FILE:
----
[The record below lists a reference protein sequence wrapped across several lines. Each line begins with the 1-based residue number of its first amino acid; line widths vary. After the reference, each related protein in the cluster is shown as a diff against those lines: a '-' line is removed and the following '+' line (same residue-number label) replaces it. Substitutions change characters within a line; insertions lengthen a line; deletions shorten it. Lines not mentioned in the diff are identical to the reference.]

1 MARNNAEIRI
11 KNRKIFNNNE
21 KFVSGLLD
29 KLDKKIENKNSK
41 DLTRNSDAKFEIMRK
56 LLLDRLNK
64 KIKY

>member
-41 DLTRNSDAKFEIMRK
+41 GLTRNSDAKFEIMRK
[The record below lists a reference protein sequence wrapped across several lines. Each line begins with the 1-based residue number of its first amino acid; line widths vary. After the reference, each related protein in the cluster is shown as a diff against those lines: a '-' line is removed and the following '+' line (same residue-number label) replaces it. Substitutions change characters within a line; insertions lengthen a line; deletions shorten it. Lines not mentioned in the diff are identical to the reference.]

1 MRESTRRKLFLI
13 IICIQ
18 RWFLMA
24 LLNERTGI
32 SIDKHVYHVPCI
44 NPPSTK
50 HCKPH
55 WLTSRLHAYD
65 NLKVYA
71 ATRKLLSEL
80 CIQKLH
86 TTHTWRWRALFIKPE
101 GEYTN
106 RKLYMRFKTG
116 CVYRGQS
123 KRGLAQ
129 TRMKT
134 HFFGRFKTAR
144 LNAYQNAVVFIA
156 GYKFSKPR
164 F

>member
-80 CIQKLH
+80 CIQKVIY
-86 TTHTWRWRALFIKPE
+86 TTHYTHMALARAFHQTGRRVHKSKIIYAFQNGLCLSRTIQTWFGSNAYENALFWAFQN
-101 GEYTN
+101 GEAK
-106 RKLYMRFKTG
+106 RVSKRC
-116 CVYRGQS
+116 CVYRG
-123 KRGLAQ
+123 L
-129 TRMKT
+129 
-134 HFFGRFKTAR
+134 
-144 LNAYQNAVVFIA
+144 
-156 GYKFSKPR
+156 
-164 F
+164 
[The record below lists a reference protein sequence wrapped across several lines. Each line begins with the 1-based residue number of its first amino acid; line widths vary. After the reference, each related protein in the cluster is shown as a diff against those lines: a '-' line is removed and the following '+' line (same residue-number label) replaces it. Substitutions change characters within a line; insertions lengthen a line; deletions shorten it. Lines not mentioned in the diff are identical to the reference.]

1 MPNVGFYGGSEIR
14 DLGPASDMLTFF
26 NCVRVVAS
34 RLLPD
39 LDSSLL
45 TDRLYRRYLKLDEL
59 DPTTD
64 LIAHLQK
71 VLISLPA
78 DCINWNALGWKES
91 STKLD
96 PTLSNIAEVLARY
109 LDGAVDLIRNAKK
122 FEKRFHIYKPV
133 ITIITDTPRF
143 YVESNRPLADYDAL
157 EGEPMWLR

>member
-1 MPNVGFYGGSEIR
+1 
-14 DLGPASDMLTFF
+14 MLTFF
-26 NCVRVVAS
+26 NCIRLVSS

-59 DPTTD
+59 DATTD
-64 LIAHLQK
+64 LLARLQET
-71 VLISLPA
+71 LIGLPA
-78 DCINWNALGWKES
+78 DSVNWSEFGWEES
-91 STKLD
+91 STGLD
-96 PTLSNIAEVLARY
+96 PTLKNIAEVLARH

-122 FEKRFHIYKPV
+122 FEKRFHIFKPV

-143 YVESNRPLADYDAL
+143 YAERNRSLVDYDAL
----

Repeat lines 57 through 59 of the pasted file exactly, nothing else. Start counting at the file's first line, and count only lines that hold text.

[The record below lists a reference protein sequence wrapped across several lines. Each line begins with the 1-based residue number of its first amino acid; line widths vary. After the reference, each related protein in the cluster is shown as a diff against those lines: a '-' line is removed and the following '+' line (same residue-number label) replaces it. Substitutions change characters within a line; insertions lengthen a line; deletions shorten it. Lines not mentioned in the diff are identical to the reference.]

1 MPNVGFYGGSEIR
14 DLGPASDMLTFF